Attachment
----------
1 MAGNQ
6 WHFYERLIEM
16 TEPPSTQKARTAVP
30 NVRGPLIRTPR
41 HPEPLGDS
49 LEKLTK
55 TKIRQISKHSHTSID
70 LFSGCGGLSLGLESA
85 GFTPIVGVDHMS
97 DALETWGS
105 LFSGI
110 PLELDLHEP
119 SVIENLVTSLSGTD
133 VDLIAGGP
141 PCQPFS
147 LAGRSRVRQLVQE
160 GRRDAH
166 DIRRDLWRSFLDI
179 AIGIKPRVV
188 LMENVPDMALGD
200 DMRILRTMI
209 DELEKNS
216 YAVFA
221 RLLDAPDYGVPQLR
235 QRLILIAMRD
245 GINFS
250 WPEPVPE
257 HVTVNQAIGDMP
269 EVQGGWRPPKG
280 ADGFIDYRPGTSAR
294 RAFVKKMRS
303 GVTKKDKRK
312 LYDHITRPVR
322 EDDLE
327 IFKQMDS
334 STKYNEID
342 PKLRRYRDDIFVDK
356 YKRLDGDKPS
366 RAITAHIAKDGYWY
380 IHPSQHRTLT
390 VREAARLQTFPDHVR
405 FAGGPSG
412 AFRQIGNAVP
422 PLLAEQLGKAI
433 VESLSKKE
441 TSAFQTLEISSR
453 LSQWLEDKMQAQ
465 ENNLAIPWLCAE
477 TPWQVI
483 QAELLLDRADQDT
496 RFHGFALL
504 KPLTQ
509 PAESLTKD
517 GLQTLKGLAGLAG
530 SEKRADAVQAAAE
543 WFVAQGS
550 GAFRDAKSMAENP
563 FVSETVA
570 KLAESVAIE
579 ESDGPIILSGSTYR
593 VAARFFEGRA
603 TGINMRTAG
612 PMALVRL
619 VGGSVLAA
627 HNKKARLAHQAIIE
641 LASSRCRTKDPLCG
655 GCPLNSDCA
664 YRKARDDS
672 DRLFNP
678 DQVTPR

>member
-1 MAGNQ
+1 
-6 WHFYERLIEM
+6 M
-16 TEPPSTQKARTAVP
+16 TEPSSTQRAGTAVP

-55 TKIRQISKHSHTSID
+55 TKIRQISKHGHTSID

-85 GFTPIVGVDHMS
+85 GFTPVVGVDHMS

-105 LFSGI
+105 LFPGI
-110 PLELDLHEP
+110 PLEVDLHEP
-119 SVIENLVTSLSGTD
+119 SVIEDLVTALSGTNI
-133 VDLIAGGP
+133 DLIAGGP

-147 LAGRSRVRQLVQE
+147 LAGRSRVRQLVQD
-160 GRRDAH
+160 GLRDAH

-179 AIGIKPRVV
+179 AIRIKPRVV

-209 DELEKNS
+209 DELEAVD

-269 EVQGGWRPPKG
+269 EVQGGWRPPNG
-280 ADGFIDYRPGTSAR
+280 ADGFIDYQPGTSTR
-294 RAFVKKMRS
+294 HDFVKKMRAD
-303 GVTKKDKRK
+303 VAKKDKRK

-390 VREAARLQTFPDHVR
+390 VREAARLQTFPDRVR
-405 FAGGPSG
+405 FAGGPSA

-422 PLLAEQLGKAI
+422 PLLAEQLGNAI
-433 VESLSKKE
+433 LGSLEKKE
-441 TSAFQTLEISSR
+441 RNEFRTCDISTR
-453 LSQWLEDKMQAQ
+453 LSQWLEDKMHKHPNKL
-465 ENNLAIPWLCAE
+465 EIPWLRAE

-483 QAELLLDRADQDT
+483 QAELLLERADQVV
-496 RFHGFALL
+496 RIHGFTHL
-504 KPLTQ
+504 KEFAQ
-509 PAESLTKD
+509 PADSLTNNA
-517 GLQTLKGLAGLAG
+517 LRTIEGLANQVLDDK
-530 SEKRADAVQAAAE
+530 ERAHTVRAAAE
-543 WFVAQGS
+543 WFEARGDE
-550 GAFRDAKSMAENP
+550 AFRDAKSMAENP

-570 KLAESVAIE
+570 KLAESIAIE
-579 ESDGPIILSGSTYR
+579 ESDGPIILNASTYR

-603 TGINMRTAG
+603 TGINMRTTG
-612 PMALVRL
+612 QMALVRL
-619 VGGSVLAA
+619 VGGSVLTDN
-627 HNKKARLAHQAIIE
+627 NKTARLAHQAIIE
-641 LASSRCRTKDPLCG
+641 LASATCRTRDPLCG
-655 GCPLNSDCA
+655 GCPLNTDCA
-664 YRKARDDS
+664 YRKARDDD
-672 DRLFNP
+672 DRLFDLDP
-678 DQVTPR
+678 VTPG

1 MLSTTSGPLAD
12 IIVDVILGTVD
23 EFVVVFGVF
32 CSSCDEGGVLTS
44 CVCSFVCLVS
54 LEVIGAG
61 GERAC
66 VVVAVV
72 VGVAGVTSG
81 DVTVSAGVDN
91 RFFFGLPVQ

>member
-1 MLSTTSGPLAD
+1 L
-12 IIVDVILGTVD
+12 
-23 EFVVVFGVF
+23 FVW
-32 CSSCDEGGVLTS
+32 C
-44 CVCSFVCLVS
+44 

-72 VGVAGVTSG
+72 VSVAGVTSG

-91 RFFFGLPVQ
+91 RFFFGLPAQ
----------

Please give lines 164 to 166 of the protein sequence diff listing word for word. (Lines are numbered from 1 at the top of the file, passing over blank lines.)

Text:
61 GERAC
66 VVVAVV
72 VGVAGVTSG